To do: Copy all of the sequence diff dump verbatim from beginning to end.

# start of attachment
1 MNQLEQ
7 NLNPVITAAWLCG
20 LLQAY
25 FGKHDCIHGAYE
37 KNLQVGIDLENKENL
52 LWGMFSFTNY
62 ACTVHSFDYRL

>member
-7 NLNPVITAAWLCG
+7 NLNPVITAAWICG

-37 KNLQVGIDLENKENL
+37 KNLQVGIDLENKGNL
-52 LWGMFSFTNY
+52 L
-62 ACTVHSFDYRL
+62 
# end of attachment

1 MNQLEQ
7 NLNPVITAAWLCG
20 LLQAY
25 FGKHDCIHGAYE
37 KNLQVGIDLENKENL
52 LWGMFSFTNY
62 ACTVHSFDYRL

>member
-7 NLNPVITAAWLCG
+7 NLNPVITAAWICG

-37 KNLQVGIDLENKENL
+37 KNLQVGIDLENKGNL
-52 LWGMFSFTNY
+52 L
-62 ACTVHSFDYRL
+62 